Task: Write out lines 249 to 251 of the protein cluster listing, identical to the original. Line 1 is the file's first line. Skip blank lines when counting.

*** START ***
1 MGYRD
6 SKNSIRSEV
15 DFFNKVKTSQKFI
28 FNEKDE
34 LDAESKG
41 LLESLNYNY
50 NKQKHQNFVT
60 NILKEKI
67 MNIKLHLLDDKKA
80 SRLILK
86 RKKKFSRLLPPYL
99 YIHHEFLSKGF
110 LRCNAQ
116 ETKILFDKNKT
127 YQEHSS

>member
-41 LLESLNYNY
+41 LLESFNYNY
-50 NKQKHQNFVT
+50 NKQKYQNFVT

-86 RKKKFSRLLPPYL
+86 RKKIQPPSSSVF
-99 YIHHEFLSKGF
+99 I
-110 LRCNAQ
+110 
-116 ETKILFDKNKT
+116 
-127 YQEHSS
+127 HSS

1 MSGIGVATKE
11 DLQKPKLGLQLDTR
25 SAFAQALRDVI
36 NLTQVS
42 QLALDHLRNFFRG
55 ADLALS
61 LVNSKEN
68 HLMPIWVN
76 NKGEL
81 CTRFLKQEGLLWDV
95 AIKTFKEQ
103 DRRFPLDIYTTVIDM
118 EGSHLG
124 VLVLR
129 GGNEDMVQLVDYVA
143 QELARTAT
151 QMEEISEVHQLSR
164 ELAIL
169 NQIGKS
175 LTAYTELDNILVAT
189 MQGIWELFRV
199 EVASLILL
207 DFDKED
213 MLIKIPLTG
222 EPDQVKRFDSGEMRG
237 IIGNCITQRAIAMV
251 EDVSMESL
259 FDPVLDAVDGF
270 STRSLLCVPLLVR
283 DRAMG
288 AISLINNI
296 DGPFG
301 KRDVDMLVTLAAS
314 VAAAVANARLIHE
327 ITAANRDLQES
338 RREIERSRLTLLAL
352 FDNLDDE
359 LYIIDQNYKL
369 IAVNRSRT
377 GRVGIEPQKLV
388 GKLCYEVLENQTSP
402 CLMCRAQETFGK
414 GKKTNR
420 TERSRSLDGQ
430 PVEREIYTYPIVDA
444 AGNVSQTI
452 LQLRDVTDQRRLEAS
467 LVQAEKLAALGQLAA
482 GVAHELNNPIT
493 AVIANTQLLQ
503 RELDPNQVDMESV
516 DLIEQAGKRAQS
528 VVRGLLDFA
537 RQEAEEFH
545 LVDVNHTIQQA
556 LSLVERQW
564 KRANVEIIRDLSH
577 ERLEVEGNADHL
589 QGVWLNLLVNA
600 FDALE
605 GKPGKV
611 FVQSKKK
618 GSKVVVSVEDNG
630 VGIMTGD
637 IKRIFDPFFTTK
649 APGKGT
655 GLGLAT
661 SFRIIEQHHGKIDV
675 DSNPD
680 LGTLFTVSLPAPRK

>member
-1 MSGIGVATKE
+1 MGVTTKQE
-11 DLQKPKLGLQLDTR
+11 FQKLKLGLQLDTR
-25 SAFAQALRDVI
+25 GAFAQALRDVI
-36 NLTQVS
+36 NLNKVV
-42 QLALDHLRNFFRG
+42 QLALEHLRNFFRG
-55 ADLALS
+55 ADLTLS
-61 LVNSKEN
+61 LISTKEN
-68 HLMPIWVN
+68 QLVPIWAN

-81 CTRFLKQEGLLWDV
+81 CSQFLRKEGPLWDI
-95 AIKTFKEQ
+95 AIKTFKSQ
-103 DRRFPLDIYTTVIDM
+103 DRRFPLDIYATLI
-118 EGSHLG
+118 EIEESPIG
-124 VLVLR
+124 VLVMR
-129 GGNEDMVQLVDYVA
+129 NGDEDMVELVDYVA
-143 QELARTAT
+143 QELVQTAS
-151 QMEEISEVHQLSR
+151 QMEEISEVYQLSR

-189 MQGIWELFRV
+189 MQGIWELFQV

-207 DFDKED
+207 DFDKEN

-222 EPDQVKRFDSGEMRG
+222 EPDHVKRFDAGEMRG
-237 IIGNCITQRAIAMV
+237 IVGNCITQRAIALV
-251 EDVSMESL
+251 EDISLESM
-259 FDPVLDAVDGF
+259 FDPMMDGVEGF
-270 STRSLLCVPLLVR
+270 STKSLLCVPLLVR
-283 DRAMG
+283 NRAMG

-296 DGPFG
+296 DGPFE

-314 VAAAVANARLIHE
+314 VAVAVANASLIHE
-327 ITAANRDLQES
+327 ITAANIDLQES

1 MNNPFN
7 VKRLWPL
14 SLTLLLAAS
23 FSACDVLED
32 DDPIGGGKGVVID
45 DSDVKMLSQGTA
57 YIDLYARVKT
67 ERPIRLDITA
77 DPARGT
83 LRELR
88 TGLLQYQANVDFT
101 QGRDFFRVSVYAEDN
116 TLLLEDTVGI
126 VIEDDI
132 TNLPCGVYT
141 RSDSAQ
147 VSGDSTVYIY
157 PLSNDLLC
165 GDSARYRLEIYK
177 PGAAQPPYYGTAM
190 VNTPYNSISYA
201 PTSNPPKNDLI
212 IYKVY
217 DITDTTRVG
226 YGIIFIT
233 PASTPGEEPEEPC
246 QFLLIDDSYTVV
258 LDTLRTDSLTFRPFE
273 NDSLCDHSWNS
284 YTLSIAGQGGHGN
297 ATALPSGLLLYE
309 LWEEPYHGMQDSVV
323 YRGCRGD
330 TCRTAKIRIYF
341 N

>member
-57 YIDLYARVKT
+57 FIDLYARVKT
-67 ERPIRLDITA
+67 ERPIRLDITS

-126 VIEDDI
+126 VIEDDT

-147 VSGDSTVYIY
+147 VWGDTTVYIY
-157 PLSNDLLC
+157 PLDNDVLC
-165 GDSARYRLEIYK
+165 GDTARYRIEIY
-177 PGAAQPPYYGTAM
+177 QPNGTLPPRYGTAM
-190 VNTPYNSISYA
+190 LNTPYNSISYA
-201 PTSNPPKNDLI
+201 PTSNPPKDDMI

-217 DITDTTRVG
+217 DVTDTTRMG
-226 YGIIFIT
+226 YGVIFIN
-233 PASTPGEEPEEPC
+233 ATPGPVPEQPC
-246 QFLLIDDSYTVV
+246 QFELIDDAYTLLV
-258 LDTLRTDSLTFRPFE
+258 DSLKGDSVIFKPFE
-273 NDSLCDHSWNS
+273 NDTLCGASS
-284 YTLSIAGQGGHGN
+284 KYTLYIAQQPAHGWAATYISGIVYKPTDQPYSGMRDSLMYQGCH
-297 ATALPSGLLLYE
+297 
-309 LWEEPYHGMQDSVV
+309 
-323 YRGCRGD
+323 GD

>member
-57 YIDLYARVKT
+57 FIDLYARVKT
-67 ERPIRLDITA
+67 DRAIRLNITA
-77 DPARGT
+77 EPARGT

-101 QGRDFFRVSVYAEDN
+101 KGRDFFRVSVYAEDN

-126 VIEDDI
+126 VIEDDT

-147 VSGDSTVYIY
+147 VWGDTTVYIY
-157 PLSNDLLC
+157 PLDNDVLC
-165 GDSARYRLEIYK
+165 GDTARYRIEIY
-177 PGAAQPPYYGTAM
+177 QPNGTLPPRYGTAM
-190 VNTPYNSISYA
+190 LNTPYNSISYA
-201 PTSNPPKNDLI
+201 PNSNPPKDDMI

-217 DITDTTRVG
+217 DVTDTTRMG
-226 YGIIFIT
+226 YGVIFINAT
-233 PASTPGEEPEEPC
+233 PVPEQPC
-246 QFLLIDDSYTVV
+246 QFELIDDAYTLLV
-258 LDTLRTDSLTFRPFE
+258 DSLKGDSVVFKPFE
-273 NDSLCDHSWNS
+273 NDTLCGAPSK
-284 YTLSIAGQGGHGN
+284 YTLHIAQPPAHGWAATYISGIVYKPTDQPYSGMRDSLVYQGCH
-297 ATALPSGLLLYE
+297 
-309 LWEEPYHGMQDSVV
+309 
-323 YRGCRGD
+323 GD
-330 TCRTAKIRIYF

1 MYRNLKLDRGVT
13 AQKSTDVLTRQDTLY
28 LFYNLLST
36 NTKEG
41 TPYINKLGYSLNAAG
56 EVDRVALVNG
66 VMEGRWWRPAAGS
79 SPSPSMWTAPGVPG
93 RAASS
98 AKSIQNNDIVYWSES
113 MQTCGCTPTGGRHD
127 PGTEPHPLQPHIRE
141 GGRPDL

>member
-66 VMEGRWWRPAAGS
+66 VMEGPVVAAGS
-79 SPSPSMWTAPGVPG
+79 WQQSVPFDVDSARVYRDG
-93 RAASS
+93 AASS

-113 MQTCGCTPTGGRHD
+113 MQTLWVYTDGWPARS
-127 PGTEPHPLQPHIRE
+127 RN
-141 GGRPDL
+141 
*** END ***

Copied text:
-190 VNTPYNSISYA
+190 LNTPYNSISYA
-201 PTSNPPKNDLI